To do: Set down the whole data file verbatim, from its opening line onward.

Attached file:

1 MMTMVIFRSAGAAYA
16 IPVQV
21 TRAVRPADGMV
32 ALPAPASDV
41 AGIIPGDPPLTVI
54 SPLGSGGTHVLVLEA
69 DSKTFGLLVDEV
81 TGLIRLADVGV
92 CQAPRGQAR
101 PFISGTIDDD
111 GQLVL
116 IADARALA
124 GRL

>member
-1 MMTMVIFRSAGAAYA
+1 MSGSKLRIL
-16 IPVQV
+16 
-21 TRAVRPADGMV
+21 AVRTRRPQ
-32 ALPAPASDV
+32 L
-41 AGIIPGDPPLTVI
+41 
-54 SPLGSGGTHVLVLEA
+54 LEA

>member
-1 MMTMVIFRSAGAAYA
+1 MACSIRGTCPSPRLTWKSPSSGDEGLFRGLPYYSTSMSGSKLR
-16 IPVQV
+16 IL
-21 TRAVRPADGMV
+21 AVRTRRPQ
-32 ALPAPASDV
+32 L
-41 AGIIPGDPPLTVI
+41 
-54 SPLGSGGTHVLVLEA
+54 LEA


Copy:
1 MMTMVIFRSAGAAYA
16 IPVQV
21 TRAVRPADGMV
32 ALPAPASDV
41 AGIIPGDPPLTVI
54 SPLGSGGTHVLVLEA
69 DSKTFGLLVDEV
81 TGLIRLADVGV
92 CQAPRGQAR
101 PFISGTIDDD
111 GQLVL
116 IADARALA
124 GRL

>member
-1 MMTMVIFRSAGAAYA
+1 MSGSKLRIL
-16 IPVQV
+16 
-21 TRAVRPADGMV
+21 AVRTRRPQ
-32 ALPAPASDV
+32 L
-41 AGIIPGDPPLTVI
+41 
-54 SPLGSGGTHVLVLEA
+54 LEA

>member
-1 MMTMVIFRSAGAAYA
+1 MACSIRGTCPSPRLTWKSPSSGDEGLFRGLPYYSTSMSGSKLR
-16 IPVQV
+16 IL
-21 TRAVRPADGMV
+21 AVRTRRPQ
-32 ALPAPASDV
+32 L
-41 AGIIPGDPPLTVI
+41 
-54 SPLGSGGTHVLVLEA
+54 LEA